Wave of bombings hits Pakistan’s north west

By James Cogan
17 November 2009

Tehrik-e-Taliban Pakistan (TTP), the Pakistani Taliban, is carrying out an intense campaign of almost daily suicide bombings and assassinations in retaliation for the military offensive against its strongholds in the tribal agency of South Waziristan.

Under pressure from the US, President Ali Asif Zardari ordered 30,000 troops into the agency on October 17 to prevent Afghan insurgents using it as a safe haven for their guerilla war against American and NATO forces. As a result, Pakistani Islamists now consider themselves at war with the government and its security forces. Army installations, police stations and military intelligence facilities are being targeted, primarily in the country’s north-western region near the tribal areas.

Yesterday, a suicide bomber detonated a pick-up truck full of explosives outside the entrance of a police station in Badhaber, a suburb of Peshawar, the capital of Pakistan’s North West Frontier Province. At least four people were killed and more than 26 seriously wounded. Indicative of the nation-wide character of the Taliban insurgency, police in the city of Lahore, far from the fighting in Waziristan, captured a truck en route to Peshawar filled with 38 boxes of high explosives.

In the early hours of Sunday, a Taliban death squad assassinated a pro-government tribal head in the agency of Bajaur. A group of almost 50 militants also attempted to kill the mayor of a Peshawar suburb, but were fought off by his security guards.

On Saturday, a bomber detonated an explosive-laden car when he was stopped at a police checkpoint on the outskirts of Peshawar. At least 12 people were killed, including a three-year-old child, and 34 wounded. The intended target is not known.

On Friday, a suicide bomber drove a truck filled with explosives and fertilizer into the entrance of the Peshawar offices of Pakistan’s main spy agency, the Inter Services Intelligence (ISI). The three-storey building was virtually destroyed, leaving 10 people dead and over 60 wounded. Another bomber attacked a police station in the town of Bannu, south west of Peshawar, killing three. Last Wednesday, a bomb exploded in a fruit market in the town of Charsadda, killing 32 people and injuring dozens.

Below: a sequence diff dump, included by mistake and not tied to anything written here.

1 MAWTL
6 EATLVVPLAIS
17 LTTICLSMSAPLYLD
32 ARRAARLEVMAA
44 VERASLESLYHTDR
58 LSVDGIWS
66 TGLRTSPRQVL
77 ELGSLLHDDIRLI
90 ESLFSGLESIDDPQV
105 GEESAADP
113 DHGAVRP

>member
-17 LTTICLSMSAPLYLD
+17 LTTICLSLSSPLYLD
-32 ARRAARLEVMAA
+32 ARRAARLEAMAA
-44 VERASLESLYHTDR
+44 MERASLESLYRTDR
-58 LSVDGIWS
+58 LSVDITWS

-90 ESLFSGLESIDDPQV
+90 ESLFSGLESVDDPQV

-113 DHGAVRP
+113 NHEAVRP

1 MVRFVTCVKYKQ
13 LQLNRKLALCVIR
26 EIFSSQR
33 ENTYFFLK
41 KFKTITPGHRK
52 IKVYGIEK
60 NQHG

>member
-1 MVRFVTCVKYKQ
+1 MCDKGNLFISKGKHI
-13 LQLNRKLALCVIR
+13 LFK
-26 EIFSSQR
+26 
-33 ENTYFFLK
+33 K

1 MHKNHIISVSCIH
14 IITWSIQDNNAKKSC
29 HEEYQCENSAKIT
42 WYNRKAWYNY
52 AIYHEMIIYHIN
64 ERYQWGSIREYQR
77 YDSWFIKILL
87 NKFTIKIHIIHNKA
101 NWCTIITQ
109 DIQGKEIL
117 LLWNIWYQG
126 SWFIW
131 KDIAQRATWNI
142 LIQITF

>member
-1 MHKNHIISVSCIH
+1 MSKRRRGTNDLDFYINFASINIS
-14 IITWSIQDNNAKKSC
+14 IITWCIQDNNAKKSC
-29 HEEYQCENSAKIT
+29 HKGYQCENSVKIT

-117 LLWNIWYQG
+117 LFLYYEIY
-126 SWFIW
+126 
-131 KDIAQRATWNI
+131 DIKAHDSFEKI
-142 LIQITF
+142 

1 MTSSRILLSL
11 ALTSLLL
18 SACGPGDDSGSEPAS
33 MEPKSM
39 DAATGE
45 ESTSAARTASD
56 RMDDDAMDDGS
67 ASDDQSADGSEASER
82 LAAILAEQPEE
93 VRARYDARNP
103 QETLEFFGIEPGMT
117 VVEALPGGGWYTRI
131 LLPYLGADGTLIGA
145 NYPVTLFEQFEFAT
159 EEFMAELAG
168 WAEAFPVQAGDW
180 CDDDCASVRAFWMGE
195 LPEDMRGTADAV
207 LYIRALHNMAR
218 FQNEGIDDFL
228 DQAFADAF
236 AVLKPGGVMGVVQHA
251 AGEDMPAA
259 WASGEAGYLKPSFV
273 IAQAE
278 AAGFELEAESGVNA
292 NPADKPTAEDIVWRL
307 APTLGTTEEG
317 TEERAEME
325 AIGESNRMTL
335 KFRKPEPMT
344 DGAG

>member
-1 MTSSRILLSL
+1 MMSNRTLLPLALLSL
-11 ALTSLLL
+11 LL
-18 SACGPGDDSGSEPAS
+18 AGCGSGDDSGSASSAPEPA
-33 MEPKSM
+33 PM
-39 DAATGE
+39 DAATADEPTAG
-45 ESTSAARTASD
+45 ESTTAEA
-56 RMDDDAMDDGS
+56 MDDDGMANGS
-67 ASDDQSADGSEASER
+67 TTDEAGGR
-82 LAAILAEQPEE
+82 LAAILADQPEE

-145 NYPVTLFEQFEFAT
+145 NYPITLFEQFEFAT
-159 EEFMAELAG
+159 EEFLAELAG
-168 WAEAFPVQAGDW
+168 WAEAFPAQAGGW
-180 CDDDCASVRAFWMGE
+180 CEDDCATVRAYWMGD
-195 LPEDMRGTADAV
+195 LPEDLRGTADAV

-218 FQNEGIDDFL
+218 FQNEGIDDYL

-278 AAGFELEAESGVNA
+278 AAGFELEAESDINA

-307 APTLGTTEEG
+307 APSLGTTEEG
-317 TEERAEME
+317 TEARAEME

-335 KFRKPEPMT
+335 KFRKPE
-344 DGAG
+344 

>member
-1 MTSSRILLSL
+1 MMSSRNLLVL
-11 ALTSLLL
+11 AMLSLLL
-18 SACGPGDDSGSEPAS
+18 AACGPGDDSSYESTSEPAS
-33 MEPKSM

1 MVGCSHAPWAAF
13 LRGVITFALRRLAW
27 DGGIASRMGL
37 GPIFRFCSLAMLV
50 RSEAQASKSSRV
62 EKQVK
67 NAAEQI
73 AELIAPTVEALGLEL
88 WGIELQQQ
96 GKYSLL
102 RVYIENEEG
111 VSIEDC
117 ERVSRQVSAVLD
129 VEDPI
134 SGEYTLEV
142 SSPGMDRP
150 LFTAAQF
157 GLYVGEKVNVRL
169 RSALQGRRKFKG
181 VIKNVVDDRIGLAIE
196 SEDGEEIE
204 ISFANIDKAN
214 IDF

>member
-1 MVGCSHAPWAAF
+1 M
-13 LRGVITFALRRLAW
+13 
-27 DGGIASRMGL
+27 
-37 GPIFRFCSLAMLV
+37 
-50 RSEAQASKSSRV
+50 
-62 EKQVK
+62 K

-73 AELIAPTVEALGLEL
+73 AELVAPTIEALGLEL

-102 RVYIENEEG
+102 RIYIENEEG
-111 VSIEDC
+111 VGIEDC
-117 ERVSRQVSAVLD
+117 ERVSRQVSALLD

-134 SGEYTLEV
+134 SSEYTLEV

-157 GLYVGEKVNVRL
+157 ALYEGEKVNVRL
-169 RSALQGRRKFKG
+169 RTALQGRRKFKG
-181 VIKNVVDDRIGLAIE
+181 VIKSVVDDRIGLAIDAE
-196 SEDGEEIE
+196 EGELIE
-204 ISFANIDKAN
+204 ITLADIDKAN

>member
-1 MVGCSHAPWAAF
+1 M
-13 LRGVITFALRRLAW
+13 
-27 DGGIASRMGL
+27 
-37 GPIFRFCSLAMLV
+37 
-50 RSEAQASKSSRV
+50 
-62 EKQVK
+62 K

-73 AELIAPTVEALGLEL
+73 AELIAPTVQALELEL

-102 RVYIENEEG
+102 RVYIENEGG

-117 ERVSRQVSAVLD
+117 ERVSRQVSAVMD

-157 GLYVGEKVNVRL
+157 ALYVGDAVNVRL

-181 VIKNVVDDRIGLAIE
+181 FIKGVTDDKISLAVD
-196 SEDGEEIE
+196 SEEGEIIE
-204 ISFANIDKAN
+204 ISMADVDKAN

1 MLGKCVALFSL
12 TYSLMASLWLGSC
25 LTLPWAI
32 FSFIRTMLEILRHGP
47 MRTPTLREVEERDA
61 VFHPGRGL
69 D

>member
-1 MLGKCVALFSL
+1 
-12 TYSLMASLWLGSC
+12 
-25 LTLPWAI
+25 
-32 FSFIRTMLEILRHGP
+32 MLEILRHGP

As well as the attack on the police facilities and ISI building, two other bombings took place in Peshawar last week. Reports on Sunday described a city paralysed by fear. The News International reported: “Peshawar braved four suicide attacks during the last six days and the prevailing situation has prompted its worried residents to avoid leaving homes unless necessary. They are not only avoiding visiting bazaars and crowded places, but even reluctant to send their children to schools on Fridays, as four recent blasts, on October 9, 16 and 23 and November 13 were carried out on Fridays.”

Over 400 people have been killed in the past seven weeks, including as many as 120 who died as a result of a massive explosion that tore through a busy market in Peshawar on October 28. The highest profile attack took place on October 11, on the eve of the Waziristan offensive, when Taliban fighters stormed the army’s main national headquarters in the garrison city of Rawalpindi.

A TTP spokesman, Azam Tariq, released a video on Sunday in which he denied that the Islamists had any involvement in attacks on civilian targets. He accused “the dirty Pakistani intelligence agencies” of carrying out such bombings in order to sow “mistrust and hatred among people against the Taliban”.

Other Taliban sources told the News International last week that many of its militants had been recruited due to their grievances over the July 2007 nine-day siege and military assault on the Lal Masjid, or Red Mosque. At the time, the complex was the centre of Islamist organisation and agitation in Pakistan’s capital, Islamabad. Between 100 and 300 Islamic students were killed, including radical cleric Abdul Rashid Ghazi, when troops stormed the building.

An even greater pool of potential recruits is being created by the offensive in South Waziristan, and earlier offensives in the Bajaur and Mohmand agencies and the Swat Valley district of North West Frontier Province. These military operations killed thousands of people and forced millions from their homes, leaving a legacy of bitterness and hatred.